Public officials said Friday that they hoped the death penalty for Dzhokhar Tsarnaev might bring closure to the families of the victims and help heal a city wounded by the Boston Marathon attack.
Here are some statements of reaction.
Mayor Marty Walsh of Boston
I want to thank the jurors and the judiciary for their service to our community and our country. I hope this verdict provides a small amount of closure to the survivors, families, and all impacted by the violent and tragic events surrounding the 2013 Boston Marathon. We will forever remember and honor those who lost their lives and were affected by those senseless acts of violence on our City. Today, more than ever, we know that Boston is a City of hope, strength and resilience, that can overcome any challenge.
Attorney General Loretta Lynch
Dzhokhar Tsarnaev coldly and callously perpetrated a terrorist attack that injured hundreds of Americans and ultimately took the lives of three individuals: Krystle Marie Campbell, a 29-year-old native of Medford; Lingzi Lu, a 23-year-old Boston University graduate student from China; and Martin Richard, an 8-year-old boy from Dorchester who was watching the marathon with his family just a few feet from the second bomb. In the aftermath of the attack, Tsarnaev and his brother murdered Sean Collier, a 27-year-old patrol officer on the MIT campus, extinguishing a life dedicated to family and service.
We know all too well that no verdict can heal the souls of those who lost loved ones, nor the minds and bodies of those who suffered life-changing injuries from this cowardly attack. But the ultimate penalty is a fitting punishment for this horrific crime and we hope that the completion of this prosecution will bring some measure of closure to the victims and their families. We thank the jurors for their service, the people of Boston for their vigilance, resilience and support and the law enforcement community in Boston and throughout the country for their important work.
Chief John DiFava of the MIT police
Sean Collier, an MIT officer, was shot to death by the bombers.
On behalf of the entire MIT Police Department, I would first like to offer my continued sympathy and support to the victims and their families. While the horror thy have endured can never be undone, I hope that the conclusion of the trial and the subsequent verdict can offer some kind of closure, no matter how small.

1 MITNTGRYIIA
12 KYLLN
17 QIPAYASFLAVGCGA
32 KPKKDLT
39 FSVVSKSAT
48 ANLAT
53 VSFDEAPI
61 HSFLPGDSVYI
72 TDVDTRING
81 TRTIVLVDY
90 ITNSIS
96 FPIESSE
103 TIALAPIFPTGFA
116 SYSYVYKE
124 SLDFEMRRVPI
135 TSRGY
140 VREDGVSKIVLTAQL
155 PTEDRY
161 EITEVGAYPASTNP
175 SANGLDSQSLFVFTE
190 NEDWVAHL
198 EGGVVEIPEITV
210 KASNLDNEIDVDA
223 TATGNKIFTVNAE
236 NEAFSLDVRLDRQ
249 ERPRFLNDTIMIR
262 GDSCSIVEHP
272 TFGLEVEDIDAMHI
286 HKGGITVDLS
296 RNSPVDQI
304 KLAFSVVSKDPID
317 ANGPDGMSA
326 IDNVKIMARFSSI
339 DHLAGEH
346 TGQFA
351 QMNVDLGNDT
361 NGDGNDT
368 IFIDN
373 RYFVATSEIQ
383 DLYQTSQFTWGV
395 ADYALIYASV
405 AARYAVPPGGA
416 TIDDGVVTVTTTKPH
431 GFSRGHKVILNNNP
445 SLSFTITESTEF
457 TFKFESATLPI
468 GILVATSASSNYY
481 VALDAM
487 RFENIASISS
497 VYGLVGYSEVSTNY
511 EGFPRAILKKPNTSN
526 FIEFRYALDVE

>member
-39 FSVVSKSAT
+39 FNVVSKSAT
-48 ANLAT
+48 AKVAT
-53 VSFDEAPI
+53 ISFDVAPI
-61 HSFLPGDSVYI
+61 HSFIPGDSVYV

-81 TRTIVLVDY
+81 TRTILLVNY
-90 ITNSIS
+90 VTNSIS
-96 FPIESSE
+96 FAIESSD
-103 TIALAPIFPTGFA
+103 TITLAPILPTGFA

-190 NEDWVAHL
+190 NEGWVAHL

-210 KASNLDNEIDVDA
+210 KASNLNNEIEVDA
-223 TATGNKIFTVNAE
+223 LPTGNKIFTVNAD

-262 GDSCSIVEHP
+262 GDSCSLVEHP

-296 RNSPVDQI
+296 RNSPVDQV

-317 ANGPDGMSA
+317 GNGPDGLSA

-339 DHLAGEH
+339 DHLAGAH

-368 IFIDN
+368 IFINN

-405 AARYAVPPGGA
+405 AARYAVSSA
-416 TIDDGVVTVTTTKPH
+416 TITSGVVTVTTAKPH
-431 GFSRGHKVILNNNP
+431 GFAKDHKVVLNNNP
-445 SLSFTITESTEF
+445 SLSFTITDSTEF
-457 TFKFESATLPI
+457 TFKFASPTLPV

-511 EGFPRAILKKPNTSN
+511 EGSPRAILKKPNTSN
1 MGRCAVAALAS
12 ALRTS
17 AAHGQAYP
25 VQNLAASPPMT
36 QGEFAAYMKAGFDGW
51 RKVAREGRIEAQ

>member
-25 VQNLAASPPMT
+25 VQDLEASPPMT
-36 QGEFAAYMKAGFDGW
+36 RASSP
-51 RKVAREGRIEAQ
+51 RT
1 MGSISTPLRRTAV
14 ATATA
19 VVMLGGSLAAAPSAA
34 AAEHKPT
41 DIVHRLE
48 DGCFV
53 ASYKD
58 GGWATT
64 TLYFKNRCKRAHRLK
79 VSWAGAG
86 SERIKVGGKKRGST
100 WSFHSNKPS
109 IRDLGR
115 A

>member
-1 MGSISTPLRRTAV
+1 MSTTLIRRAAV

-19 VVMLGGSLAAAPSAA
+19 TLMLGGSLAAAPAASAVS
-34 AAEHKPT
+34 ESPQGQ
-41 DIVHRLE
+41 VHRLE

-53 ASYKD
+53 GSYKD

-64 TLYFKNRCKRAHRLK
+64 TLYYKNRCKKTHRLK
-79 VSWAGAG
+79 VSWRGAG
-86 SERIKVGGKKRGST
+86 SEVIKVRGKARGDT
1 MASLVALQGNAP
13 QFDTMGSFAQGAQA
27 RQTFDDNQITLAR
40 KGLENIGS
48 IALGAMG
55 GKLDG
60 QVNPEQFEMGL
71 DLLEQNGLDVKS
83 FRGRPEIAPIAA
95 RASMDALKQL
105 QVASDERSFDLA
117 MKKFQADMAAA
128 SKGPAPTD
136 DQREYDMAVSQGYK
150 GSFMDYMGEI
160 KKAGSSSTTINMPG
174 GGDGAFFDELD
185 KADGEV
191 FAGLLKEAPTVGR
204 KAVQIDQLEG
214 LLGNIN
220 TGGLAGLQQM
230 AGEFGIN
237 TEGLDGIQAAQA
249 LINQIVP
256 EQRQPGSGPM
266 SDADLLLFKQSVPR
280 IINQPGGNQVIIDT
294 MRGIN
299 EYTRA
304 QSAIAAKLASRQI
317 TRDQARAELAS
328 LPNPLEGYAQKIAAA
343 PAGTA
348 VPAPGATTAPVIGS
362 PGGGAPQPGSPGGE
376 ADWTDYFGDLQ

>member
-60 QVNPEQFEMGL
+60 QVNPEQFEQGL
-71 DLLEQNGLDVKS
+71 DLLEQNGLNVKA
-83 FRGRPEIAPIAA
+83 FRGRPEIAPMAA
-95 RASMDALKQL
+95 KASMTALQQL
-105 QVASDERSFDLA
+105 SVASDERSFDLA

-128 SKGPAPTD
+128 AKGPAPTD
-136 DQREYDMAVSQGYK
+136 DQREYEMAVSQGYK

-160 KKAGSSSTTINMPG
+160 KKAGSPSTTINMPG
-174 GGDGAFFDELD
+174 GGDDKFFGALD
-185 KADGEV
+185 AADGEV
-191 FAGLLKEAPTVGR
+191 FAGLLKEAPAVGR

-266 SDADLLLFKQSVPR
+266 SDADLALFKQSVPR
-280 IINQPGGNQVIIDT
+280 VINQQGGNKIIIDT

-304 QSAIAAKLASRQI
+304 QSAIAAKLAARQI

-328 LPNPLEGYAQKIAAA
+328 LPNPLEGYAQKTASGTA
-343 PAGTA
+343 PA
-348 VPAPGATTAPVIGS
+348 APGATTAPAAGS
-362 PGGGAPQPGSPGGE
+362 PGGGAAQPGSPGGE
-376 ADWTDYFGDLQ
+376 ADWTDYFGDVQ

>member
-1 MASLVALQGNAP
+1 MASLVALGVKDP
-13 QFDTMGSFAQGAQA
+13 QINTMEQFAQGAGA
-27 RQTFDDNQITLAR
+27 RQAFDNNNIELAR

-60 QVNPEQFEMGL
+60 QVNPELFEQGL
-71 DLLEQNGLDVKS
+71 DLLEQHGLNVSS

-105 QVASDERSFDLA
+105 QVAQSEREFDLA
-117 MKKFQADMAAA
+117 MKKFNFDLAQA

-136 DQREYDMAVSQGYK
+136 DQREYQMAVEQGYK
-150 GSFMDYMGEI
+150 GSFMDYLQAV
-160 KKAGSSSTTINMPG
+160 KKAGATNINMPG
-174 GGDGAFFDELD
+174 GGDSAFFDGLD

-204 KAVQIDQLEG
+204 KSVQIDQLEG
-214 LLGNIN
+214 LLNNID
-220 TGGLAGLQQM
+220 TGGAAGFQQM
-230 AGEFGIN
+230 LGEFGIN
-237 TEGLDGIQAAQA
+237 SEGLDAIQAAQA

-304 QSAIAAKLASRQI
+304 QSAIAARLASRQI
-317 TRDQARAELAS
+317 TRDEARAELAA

I would also like to extended my deepest thanks and appreciation to the United States Attorney's Office and the prosecution team; the FBI and supporting law enforcement agencies, and the men and women of the jury who were confronted with an extremely difficult decision and performed admirably.
We respect the judicial system in the United States and its well defined process. No verdict could erase the horrible tragedies that have occurred, and we respect the decision of the jury.
Watertown, Massachusetts, police
Tsarnaev was cornered in Watertown four days after the blasts.
The members of the Watertown Police Department are pleased the jury has made a decision in the sentencing of the convicted marathon bomber. We understand the complexities of this decision and how difficult it has been for them to reach this final conclusion. The efforts and commitment of the jurors over the past four months are appreciated and we respect the outcome of their decision.
The Watertown Police Department would also like to commend the hard work and determination of the prosecution team. We have witnessed first-hand the incredible amount of work, both in and out of the courtroom, they have endured preparing and presenting this case. We appreciate all their efforts and dedication.
At this time the Watertown Police Department would also like to remember the victims, survivors and families of those affected by the events of this terrible tragedy. They will forever be in our thoughts and prayers.
Col. Tim Alben, superintendent of the Massachusetts State Police
On behalf of the Massachusetts State Police I want to extend our thanks and deepest respect to the the members of the jury in the Tsarnaev Case. For months, these men and women placed their lives on hold for the greater good of our community. They listened intently to the testimony, carefully evaluated the evidence and were committed to the immense responsibility of thoughtful and intensive deliberation. Today, the jury has spoken with a verdict to enact the death penalty. As with the guilty verdict several weeks ago, the collective thoughts of this department remain not with the defendant and the path he chose that resulted in today's verdict, but for the victims of his actions, their families and this greater community."